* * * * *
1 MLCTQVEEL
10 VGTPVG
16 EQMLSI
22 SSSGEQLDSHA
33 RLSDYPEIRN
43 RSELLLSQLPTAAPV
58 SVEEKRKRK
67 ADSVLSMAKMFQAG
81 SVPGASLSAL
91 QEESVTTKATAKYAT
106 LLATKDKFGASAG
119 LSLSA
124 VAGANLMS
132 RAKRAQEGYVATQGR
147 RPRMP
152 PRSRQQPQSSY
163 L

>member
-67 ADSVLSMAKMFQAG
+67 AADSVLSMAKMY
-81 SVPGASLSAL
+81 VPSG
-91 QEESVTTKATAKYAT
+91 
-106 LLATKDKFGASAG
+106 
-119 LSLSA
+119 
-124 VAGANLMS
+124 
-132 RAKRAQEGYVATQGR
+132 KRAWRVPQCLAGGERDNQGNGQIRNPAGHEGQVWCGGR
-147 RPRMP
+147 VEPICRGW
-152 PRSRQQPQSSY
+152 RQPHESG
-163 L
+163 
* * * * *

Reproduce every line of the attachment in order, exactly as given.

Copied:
1 MLCTQVEEL
10 VGTPVG
16 EQMLSI
22 SSSGEQLDSHA
33 RLSDYPEIRN
43 RSELLLSQLPTAAPV
58 SVEEKRKRK
67 ADSVLSMAKMFQAG
81 SVPGASLSAL
91 QEESVTTKATAKYAT
106 LLATKDKFGASAG
119 LSLSA
124 VAGANLMS
132 RAKRAQEGYVATQGR
147 RPRMP
152 PRSRQQPQSSY
163 L

>member
-67 ADSVLSMAKMFQAG
+67 AADSVLSMAKMY
-81 SVPGASLSAL
+81 VPSG
-91 QEESVTTKATAKYAT
+91 
-106 LLATKDKFGASAG
+106 
-119 LSLSA
+119 
-124 VAGANLMS
+124 
-132 RAKRAQEGYVATQGR
+132 KRAWRVPQCLAGGERDNQGNGQIRNPAGHEGQVWCGGR
-147 RPRMP
+147 VEPICRGW
-152 PRSRQQPQSSY
+152 RQPHESG
-163 L
+163 